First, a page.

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  1. #21
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    If the person is of sound mind, yep 100% in support. People should have a right to end their lives by non violent means.

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    Quote Originally Posted by SpecialK View Post
    Yes, I've been a nurse for longer than id like to admit and I've seen so many painful horrible deaths.
    I wouldn't wish them on my worst enemies.
    We are humane enough to put our dogs and cats out of misery, why don't we do it for the sick and dying?
    I 110% agree with both your points.
    If we don't put down our sick pets who are suffering, we can get charged for animal cruelty!! Yet for our human loved ones, they are forced to suffer. What the???

    I am also a nurse. I help people die as comfortably as possible. But sometimes it's just so hard to get on top of their rapidly changing comfort needs. And (a BIG and), that's only when their all their family members, and their doctor all agree.
    I have many people begging me to just let them die. But I'm not allowed. It's very heartbreaking.

  3. #23
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    Quote Originally Posted by J37 View Post
    I believe patients should have the option of euthanasia. Absolutely.

    But...as a doctor, could I administer the lethal injection? No. I just couldn't do it.

    Thankfully, I've never been in this situation. But it's a messy, awful, confusing subject.

    I'm not the only doctor to feel this way. Not sure what the answer is.

    Sent from my SM-N910G using The Bub Hub mobile app
    is there not an automated machine that can do that? the person gets hooked up via iv and then one of the consenting/signing family members press it, if the person being euthanized is unable to? I don't blame you with not being able to administer the lethal injection.

  4. #24
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    I actually dedicated part of my masters to this issue. Fact is that we already have it in various forms.

    1. Treatment can be withdrawn from a patient in a persistent vegetative state when certain criteria are met and it is determined that it's in their best interests to die. This is a horrible process where patients pretty much just starve to death.

    2. The 'doctrine of double effect' is the legal doctrine that allows medication to be administered to manage pain, even if a secondary effect is that is hastens a patient's death. This is effectively euthanasia, just with slower, less effective drugs.

    My view? Euthanasia already exists but doctors provide it in a legal grey zone that is completely unreasonable to them. I think they should use hospital panels, the same way they do with late term abortion with independent psych and medical opinion sought.

    It seems ridiculous to me that a process can exist where it can be determined that is in a patient's best interests to die, yet once that assessment has been made, we don't allow patients to access the most effective means of relief.

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  6. #25
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    Yes.

  7. #26
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    TheGooch is offline Winner 2014 - Newbie of the Year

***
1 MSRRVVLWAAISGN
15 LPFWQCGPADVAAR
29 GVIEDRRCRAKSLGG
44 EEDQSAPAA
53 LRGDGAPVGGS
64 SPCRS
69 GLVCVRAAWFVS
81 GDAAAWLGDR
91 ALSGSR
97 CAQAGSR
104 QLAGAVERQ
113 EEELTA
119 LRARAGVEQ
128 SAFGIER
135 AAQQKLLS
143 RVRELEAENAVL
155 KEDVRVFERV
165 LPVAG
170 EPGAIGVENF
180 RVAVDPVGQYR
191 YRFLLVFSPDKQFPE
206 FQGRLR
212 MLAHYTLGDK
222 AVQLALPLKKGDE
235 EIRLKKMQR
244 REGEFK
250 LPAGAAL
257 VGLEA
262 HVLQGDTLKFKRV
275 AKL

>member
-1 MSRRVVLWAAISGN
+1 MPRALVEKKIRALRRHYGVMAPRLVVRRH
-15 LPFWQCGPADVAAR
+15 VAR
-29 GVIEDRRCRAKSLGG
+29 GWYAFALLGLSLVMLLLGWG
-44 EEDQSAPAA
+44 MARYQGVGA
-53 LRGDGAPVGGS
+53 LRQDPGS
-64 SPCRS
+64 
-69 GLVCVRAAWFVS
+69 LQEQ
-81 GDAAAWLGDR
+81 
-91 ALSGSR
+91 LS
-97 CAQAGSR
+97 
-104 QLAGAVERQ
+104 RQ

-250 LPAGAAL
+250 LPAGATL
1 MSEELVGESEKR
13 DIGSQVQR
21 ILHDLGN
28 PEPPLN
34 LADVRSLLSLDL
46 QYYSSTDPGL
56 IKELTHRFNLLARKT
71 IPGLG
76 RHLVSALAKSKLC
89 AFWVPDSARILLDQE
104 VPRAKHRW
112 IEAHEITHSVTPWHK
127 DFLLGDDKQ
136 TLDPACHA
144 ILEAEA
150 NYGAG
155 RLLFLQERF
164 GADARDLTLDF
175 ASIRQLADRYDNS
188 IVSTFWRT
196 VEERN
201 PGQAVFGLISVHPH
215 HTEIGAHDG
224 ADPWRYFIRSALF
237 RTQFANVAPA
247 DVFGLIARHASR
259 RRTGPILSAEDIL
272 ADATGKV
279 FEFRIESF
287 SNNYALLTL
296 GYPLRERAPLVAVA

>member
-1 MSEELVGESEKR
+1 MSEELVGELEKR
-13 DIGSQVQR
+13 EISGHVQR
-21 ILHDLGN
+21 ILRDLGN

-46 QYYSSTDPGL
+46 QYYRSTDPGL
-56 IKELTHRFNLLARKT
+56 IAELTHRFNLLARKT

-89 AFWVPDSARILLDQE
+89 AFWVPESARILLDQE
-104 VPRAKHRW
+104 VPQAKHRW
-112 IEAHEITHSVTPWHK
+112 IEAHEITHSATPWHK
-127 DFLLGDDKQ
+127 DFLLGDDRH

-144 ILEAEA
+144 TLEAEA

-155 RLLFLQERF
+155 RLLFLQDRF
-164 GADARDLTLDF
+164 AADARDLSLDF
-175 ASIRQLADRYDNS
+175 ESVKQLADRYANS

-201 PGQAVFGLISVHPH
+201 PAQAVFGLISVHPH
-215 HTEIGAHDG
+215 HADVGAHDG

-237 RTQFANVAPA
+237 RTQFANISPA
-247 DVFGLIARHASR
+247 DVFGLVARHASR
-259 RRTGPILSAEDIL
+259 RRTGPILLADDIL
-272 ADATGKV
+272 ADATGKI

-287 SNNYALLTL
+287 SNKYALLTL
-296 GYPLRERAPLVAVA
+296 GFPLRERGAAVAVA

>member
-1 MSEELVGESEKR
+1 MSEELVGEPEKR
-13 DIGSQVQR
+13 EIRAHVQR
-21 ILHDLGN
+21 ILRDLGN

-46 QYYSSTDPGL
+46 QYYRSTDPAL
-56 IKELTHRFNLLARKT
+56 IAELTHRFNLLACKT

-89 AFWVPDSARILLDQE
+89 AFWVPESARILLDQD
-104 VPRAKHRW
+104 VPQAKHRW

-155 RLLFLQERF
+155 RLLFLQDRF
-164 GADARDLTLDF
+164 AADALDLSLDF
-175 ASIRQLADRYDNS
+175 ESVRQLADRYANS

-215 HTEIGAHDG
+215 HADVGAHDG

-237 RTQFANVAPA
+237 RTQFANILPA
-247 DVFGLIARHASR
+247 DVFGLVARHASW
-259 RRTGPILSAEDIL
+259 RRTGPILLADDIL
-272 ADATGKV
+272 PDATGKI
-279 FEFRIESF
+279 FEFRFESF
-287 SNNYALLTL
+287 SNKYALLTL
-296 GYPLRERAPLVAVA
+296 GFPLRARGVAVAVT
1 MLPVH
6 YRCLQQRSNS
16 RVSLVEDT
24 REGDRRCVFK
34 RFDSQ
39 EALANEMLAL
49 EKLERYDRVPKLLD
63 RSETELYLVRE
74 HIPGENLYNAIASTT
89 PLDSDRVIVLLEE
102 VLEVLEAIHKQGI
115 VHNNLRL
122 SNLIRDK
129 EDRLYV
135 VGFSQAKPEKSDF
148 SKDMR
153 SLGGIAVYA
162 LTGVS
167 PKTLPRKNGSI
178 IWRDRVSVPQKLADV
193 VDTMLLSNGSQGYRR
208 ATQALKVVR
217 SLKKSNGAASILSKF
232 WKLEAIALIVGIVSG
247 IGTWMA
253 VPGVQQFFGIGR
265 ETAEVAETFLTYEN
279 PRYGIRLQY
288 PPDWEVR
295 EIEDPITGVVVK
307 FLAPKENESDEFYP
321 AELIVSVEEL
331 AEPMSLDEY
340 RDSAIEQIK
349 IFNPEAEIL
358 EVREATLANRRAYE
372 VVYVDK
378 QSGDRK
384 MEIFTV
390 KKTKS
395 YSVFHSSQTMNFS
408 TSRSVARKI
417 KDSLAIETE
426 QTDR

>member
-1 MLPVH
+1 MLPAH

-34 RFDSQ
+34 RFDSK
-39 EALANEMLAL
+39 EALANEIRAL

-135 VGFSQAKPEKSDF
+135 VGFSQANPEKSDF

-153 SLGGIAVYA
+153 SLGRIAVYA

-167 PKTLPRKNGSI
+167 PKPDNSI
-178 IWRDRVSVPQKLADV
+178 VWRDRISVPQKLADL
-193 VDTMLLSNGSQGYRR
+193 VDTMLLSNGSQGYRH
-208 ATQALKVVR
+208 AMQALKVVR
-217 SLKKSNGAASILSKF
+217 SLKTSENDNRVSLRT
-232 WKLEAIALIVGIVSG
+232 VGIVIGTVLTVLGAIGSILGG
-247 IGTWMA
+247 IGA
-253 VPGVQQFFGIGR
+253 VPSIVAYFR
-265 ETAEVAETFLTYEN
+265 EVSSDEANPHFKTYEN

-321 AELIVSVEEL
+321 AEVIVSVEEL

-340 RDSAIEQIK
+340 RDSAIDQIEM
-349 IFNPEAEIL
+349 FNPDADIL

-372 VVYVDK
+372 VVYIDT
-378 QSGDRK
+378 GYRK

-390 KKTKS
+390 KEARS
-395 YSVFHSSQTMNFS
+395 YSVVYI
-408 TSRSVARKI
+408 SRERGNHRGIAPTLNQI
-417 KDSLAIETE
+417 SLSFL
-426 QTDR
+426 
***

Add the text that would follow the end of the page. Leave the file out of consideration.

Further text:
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    Yes
    After watching my mum suffer as she was dying from ovarian cancer, wasting away, needing help for the most basic of human needs, crying herself to sleep every day, I support euthanasia.

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  9. #27
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    Quote Originally Posted by turquoisecoast View Post
    is there not an automated machine that can do that? the person gets hooked up via iv and then one of the consenting/signing family members press it, if the person being euthanized is unable to? I don't blame you with not being able to administer the lethal injection.
    Well if there is, I have never seen one, or even heard one being mentioned or discussed. And I have worked in many hospitals, including ICU and Palliative Care in major tertiary hospitals.

    Have any of the nurses?

    I always thought it was an urban myth.

    Sent from my SM-N910G using The Bub Hub mobile app

  10. #28
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    I'm not a fan of euthanasia because I just don't feel comfortable with the thought of ending a human life. It's a feeling that is hard to explain.

    Secondary reasons include a person making a decision to kill themselves when it really shouldn't be. Eg family pressure them, they have depression, don't understand their medical situation, worries about the financial burden of their care in their family, misdiagnosis etc. I've seen family's get awfully nasty and break up when it comes to elderly parents and inheritances - thank god euthanasia was off the table then.

    I don't think it's right for someone to expect another person to assist with killing them. That's a burden that shouldn't be placed on others. As a minimum if euthanasia was to become legal I would like it restricted only to cases where individuals had their full faculties and was physically able to do the dees themselves.

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  12. #29
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    Quote Originally Posted by BettyW View Post
    This is a surprisingly lovely article on a couple who chose when to end their lives. I'm a 'yes'.

    http://www.theage.com.au/interactive...the-big-sleep/
    I read this article a couple of weeks ago. How very beautiful.

    And my answer is yes, most definitely.

  13. #30
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    Yes.

    DP is a doctor and feels the same as @J37.

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